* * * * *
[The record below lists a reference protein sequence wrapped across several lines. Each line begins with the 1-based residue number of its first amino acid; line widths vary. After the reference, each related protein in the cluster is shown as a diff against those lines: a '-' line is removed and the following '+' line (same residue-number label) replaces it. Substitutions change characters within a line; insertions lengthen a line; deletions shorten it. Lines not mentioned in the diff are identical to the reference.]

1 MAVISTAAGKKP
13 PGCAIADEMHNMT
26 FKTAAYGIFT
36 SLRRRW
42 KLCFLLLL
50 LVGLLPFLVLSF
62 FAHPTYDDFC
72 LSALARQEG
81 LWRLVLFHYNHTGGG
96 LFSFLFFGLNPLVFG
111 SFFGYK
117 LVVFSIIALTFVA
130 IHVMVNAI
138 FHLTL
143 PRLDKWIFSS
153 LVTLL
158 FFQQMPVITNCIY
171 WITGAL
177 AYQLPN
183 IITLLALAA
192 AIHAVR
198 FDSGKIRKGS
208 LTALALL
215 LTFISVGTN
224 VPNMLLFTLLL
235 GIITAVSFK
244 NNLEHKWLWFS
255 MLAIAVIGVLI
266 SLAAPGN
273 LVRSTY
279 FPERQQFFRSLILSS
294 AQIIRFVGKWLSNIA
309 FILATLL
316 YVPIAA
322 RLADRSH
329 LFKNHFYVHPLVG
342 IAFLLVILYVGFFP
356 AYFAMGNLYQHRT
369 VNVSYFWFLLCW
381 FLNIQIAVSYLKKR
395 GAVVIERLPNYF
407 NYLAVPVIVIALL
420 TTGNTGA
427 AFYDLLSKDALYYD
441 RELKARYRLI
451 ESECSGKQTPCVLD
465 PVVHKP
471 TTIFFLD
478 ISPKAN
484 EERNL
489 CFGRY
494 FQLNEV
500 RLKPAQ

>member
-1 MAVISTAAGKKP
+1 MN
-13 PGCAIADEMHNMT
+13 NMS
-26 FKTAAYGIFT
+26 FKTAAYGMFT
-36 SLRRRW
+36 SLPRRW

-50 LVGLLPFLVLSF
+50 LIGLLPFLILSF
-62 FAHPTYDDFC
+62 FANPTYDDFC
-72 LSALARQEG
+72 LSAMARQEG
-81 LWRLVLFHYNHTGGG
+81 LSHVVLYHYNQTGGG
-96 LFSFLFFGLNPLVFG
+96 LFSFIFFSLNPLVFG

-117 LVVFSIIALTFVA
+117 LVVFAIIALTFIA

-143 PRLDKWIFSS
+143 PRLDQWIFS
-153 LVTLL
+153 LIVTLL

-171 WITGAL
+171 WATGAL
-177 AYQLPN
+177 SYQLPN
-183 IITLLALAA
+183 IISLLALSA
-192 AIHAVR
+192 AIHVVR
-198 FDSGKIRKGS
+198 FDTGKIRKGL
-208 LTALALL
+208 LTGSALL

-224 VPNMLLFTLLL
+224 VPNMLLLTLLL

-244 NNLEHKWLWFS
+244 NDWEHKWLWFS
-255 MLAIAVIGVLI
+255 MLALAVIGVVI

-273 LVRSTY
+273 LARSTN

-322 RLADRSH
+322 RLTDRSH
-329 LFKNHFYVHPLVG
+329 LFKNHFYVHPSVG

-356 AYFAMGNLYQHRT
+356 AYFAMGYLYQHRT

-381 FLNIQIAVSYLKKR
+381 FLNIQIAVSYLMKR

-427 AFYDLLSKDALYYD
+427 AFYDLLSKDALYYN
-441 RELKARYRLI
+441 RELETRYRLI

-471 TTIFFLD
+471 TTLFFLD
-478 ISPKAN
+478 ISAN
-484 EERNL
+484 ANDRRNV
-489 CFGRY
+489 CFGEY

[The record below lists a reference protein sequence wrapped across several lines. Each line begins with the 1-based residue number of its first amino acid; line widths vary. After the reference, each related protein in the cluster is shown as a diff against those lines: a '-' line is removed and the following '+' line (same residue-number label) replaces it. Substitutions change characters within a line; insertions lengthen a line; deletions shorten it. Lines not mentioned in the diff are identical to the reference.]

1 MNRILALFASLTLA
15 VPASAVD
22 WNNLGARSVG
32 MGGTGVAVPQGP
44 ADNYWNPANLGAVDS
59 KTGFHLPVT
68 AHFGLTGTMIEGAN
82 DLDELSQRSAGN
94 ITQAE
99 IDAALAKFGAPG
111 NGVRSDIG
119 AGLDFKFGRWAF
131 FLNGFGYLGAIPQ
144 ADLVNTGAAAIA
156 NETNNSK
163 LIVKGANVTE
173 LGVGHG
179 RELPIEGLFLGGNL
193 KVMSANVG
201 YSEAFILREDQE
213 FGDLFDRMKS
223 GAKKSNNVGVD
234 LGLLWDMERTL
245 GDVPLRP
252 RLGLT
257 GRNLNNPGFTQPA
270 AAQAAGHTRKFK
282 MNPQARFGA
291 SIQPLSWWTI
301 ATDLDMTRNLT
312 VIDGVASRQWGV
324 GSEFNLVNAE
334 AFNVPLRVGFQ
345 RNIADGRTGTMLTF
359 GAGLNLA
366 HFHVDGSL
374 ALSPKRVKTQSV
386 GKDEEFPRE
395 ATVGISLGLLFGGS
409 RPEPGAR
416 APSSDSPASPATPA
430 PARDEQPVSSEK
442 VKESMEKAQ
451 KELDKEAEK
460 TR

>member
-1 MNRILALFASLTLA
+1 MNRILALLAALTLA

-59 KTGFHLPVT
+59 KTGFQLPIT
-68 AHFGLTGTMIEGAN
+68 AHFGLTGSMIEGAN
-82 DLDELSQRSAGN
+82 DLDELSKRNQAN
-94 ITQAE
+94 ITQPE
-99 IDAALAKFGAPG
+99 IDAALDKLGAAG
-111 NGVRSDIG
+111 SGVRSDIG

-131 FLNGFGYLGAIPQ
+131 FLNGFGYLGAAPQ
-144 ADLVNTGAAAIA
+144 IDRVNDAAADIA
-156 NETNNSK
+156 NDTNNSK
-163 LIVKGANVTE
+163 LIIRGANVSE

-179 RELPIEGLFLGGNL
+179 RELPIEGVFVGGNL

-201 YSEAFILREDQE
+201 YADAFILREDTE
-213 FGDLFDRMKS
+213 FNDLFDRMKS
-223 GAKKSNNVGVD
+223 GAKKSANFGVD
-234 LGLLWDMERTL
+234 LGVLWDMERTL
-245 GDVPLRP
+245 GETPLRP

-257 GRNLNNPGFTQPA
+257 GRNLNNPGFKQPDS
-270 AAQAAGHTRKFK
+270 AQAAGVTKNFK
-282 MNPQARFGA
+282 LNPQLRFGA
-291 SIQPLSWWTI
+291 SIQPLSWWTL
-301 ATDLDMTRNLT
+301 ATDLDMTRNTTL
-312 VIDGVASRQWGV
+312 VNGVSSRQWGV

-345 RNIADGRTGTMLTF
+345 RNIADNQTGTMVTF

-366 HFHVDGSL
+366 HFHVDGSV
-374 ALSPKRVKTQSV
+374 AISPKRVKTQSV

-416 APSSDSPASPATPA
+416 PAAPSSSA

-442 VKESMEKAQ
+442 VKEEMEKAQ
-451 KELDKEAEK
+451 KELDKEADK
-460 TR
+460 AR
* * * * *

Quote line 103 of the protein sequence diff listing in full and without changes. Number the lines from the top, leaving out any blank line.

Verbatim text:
+329 LFKNHFYVHPSVG